Q. What one policy can Governments in Africa adopt to better the lot of people with disabilities?
This is a very good question technical wise. Thanks. For your information, in 2006, the UN adopted a comprehensive Law – the United Nations Convention on the Rights of Persons with Disabilities (UNCRPD). Even though, there are a number of domestic legislations in different African countries in favour of PWDs, I believe that the UNCRPD if implemented / domesticated in these countries will be a major step towards promoting the rights and freedoms of Africa’s PWDs. The convention reaffirms that all PWDs have fundamental rights and aims to protect and ensure full enjoyment of these rights and promote respect for their inherent dignity. Article 29 of the convention for example talks about participation in political and public life on an equal basis with others and requires countries to take appropriate measures to ensure that PWDs exercise their right to freedom of expression and opinion. I do therefore wish to reiterate that the UNCRPD and its optional protocol if adopted by governments in Africa will aid in the mission for realisation of the universal rights of all people.
Q. Have you faced or experienced any discrimination in the course of your work?
Hhmmn, you want my employers to note this? Ok. Yes, why not? To be honest, I have experienced it and I believe every PWD has faced some sort of discrimination in his / her life history. But personally, I am used to it. And as an empowered YWD, take it or leave it, I tell you, those who know me, cannot dare try to challenge me when it comes to issues of equality and non-discrimination, or I can spit fire – my armour being the available human rights instruments / legislations. My view however is that we should value diversity and people should be looked at based on their abilities and not disability. The struggle continues.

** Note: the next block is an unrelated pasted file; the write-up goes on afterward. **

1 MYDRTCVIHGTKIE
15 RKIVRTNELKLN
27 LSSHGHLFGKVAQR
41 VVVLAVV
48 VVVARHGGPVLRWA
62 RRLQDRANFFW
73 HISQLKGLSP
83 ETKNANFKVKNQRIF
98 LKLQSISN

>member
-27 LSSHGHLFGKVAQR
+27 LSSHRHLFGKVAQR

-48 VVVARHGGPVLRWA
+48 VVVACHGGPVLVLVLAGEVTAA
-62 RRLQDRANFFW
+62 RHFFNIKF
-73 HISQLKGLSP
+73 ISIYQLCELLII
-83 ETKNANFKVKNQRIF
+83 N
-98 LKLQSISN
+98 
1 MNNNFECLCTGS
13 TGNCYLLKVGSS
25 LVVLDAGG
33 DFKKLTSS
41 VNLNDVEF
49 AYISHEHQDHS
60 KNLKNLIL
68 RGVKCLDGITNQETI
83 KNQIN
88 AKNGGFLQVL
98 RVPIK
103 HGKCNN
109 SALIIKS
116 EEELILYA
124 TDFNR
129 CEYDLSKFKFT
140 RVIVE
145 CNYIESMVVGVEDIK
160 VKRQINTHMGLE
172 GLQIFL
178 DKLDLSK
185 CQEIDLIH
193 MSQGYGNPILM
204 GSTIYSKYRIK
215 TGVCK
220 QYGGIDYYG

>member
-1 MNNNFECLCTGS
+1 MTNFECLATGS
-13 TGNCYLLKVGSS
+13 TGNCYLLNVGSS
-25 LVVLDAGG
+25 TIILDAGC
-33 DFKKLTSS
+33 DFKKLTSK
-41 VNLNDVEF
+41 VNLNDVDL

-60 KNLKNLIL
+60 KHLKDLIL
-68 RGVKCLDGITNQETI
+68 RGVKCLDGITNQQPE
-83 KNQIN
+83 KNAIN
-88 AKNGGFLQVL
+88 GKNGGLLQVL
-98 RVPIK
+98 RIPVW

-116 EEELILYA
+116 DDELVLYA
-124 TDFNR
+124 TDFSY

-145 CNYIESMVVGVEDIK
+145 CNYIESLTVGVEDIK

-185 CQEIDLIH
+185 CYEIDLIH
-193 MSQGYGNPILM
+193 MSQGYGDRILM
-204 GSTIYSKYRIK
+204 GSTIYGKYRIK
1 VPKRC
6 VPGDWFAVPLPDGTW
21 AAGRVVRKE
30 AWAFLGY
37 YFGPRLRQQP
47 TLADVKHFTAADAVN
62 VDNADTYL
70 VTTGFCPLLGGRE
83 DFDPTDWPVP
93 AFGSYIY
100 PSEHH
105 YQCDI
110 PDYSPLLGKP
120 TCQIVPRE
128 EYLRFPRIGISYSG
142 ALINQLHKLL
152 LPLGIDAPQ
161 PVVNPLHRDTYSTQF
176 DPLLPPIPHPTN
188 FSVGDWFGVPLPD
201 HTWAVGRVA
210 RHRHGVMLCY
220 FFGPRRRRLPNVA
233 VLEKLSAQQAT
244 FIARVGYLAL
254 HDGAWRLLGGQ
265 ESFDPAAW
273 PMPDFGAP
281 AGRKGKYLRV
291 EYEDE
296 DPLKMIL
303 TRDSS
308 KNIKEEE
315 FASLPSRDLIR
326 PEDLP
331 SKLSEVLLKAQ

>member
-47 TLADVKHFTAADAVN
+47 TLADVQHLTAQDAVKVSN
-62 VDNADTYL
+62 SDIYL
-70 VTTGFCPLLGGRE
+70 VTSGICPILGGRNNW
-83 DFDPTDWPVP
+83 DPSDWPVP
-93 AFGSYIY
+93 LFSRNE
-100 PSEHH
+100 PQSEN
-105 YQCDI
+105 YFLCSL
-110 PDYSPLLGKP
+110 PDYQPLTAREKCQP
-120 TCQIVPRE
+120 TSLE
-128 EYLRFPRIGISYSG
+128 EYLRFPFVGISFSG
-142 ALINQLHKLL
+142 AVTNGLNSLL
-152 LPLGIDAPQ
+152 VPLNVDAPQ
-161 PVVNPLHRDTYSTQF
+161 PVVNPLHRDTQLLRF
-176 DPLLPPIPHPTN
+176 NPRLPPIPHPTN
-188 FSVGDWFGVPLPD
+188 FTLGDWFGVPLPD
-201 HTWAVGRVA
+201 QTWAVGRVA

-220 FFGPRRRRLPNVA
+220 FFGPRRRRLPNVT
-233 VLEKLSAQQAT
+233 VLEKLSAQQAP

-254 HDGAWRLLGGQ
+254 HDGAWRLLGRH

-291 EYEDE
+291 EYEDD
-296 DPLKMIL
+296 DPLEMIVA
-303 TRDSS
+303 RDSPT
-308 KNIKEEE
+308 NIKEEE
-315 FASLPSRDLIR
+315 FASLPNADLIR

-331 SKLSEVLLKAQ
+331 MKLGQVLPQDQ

Q. Do you think that the AYP provides equal opportunity for everyone including those from minority or vulnerable groups?
Hooray…, thanks for this question. Tricky as it is, I would say Yes, I believe the AYP considers equality and non-discrimination as one of her values. However, believe me you, this could not have been possible without my availability in the AYP and a few individuals who have been supportive / partners in advocacy and lobbying to ensure equal opportunities for the disadvantaged groups in the AYP. Maybe we could agree here that equal opportunities cannot be achieved or realized without the minorities / vulnerable groups being able to express / speak for themselves.
Q. Where do you see AYP over the next five years?
Well, I believe with commitment, transparency and team work amongst members, the AYP will be a strengthened, well known and influential platform for lobbying and advocacy for Africa’s youth – the world over. This will be possible if we are creative and innovative in our approach to work compared to the other youth groups. Whatever challenge arises, our motto should remain – never give up.